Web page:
Seeing I is the second in the BBC range from coauthors Kate Orman and Jonathan Blum. The first 170 or so of the book's 279 pages drag interminably as Sam and the Doctor spend three years being unable to meet up due to the fact that the Doctor has been locked up in an inescapable prison for the crime of trying to locate his companion using somewhat unorthodox methods. Sam in the meantime becomes a quasi-ecoterrorist seeking to undermine the controlling techno-company on the planet. It's this same organization that holds the Doctor, and it isn't until Sam finds his details on a file pirated from the company that they get to finally meet, after almost three whole books spent apart.|
It's not explained quite how Sam knows this is the Doctor (presumably there was a photo) since he was going under the name of Doctor Bowman, but within a few pages she manages to break into the prison and rescue him. Bang. All over in a flash.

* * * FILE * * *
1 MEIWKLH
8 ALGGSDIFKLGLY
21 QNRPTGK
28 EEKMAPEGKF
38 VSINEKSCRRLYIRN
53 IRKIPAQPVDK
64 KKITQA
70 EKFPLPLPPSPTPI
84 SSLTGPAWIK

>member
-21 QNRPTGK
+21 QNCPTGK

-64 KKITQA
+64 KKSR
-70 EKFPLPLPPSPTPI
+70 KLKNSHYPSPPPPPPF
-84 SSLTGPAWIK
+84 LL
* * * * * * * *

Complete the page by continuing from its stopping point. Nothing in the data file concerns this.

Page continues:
Then the rest of the plot kicks in. The company has been using eye-implant technology, which the Doctor has realized is alien to this culture at this time. The trouble is traced to a Gallifreyan mind control device, which is supplying power to the company. Furthermore, this device has been "seeded" on the planet by an insectoid race of aliens called the I so that they may come along later and harvest whatever use the indigenous population have made of the technology.
Seeing I is a curious mixture of well-written character pieces and a paper-thin plot designed only to achieve the objective of forcing the characters to develop. The authors have decided to push against the general trend of the BBC's range and to present a work that only just manages to stand alone in its own right.
If you like talk, internal angst, and uncertainty as opposed to action, plot, and adventure, this novel is doubtless going to please you. For those who prefer a more traditional WHO yarn, you'd be better off starting elsewhere.
Source: David J. Howe, Amazon.co.uk.